"How?" I said. "How do you know?"
"I know," he said, "because you called, like, five times, and I saw your number on caller ID. And then you called, like, five times, and there was no number on caller ID, and so I thought it was pretty safe to assume it was you."
"Well, I don't think it was pretty safe to assume," I said, even though I knew that, as assumptions went, it was about as safe as they got.
I was even about to admit as much when he said, "Look, this is all getting very 'Fatal Attraction,' " and I was so taken aback by the carting out of that cheesy misogynistic cliché that I hung up. I mean, couldn't he come up with something better than "This is all getting very 'Fatal Attraction' "?
A COUPLE of weeks later I was exiting the unfortunately named but tasty Whitey's Ice Cream when I came upon the Tiny House Man and his girlfriend. He said, "Hi," as if to assure his girlfriend that I was a mere acquaintance, but I refused to acknowledge either of them.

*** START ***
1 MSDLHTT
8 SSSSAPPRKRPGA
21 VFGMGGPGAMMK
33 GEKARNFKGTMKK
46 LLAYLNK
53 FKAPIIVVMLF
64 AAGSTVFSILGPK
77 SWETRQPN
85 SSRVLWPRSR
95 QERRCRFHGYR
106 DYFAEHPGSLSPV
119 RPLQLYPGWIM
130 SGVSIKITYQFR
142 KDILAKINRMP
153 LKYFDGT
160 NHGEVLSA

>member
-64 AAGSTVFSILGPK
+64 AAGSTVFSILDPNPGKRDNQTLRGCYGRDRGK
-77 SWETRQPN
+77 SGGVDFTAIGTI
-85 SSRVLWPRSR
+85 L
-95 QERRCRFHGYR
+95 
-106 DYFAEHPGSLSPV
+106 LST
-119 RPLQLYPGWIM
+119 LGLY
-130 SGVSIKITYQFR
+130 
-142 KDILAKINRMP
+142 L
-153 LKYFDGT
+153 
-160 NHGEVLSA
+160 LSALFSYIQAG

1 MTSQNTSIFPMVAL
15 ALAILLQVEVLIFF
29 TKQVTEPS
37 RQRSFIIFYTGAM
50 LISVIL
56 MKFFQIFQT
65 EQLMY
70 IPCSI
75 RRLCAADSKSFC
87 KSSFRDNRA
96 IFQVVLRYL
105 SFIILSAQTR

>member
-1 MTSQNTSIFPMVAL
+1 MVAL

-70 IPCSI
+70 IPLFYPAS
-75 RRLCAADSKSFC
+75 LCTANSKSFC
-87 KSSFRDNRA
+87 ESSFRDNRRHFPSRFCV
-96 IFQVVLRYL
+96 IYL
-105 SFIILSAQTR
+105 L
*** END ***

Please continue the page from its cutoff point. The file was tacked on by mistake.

My head held high, I passed them, noting, with satisfaction, as I did, that they were neither holding hands nor standing particularly near each other. I thought about happiness, about how shared misery wasn't the same thing as intimacy.
I had yet to entertain the much more radical notion that perhaps they weren't miserable, that whatever their difficulties (and clearly they had them) there might be something there worth preserving, that relationships were complex, imperfect systems. And that people were imperfect, that you might not have to be perfect to be loved, that you could be loved in spite of your imperfections or sometimes even because of them.
Of course none of this had occurred to me, nor would it for a long time. And as I kept walking, my head tilting ever higher, the ache in my upper neck numbed only by my sense of superiority, it was this one thought that offered me any comfort, that lent my own tiny world some order: I look way hotter in my jeans than she does in hers.